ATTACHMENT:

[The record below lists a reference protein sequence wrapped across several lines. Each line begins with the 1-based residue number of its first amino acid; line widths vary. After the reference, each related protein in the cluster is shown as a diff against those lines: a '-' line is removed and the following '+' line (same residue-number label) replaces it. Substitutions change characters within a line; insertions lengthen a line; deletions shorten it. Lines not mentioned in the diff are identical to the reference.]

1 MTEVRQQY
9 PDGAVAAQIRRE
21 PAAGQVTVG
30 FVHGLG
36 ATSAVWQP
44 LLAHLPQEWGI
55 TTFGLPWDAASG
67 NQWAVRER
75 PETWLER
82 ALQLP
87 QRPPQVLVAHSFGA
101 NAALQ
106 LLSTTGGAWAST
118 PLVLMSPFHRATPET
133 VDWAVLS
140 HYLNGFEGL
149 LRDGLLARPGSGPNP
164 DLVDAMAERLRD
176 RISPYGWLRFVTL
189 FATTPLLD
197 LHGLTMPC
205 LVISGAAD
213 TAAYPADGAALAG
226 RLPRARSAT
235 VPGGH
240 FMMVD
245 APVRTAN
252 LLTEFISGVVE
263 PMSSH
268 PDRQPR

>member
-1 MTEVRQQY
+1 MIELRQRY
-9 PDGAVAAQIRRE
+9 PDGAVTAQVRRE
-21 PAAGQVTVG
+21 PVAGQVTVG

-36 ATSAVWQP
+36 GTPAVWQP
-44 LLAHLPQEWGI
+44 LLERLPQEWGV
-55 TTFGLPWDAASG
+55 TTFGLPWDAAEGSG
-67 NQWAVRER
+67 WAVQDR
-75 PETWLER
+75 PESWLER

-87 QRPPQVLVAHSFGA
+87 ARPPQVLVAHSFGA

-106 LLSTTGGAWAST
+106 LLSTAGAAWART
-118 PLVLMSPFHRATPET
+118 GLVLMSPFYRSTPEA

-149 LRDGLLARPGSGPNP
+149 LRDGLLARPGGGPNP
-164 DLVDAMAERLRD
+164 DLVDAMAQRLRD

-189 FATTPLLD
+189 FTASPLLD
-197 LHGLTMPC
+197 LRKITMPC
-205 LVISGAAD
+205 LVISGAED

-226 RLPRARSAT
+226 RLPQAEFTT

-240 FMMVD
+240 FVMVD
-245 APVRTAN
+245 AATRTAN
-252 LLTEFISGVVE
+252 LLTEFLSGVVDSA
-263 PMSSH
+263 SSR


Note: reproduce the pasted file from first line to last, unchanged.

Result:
[The record below lists a reference protein sequence wrapped across several lines. Each line begins with the 1-based residue number of its first amino acid; line widths vary. After the reference, each related protein in the cluster is shown as a diff against those lines: a '-' line is removed and the following '+' line (same residue-number label) replaces it. Substitutions change characters within a line; insertions lengthen a line; deletions shorten it. Lines not mentioned in the diff are identical to the reference.]

1 MTEVRQQY
9 PDGAVAAQIRRE
21 PAAGQVTVG
30 FVHGLG
36 ATSAVWQP
44 LLAHLPQEWGI
55 TTFGLPWDAASG
67 NQWAVRER
75 PETWLER
82 ALQLP
87 QRPPQVLVAHSFGA
101 NAALQ
106 LLSTTGGAWAST
118 PLVLMSPFHRATPET
133 VDWAVLS
140 HYLNGFEGL
149 LRDGLLARPGSGPNP
164 DLVDAMAERLRD
176 RISPYGWLRFVTL
189 FATTPLLD
197 LHGLTMPC
205 LVISGAAD
213 TAAYPADGAALAG
226 RLPRARSAT
235 VPGGH
240 FMMVD
245 APVRTAN
252 LLTEFISGVVE
263 PMSSH
268 PDRQPR

>member
-1 MTEVRQQY
+1 MIELRQRY
-9 PDGAVAAQIRRE
+9 PDGAVTAQVRRE
-21 PAAGQVTVG
+21 PVAGQVTVG

-36 ATSAVWQP
+36 GTPAVWQP
-44 LLAHLPQEWGI
+44 LLERLPQEWGV
-55 TTFGLPWDAASG
+55 TTFGLPWDAAEGSG
-67 NQWAVRER
+67 WAVQDR
-75 PETWLER
+75 PESWLER

-87 QRPPQVLVAHSFGA
+87 ARPPQVLVAHSFGA

-106 LLSTTGGAWAST
+106 LLSTAGAAWART
-118 PLVLMSPFHRATPET
+118 GLVLMSPFYRSTPEA

-149 LRDGLLARPGSGPNP
+149 LRDGLLARPGGGPNP
-164 DLVDAMAERLRD
+164 DLVDAMAQRLRD

-189 FATTPLLD
+189 FTASPLLD
-197 LHGLTMPC
+197 LRKITMPC
-205 LVISGAAD
+205 LVISGAED

-226 RLPRARSAT
+226 RLPQAEFTT

-240 FMMVD
+240 FVMVD
-245 APVRTAN
+245 AATRTAN
-252 LLTEFISGVVE
+252 LLTEFLSGVVDSA
-263 PMSSH
+263 SSR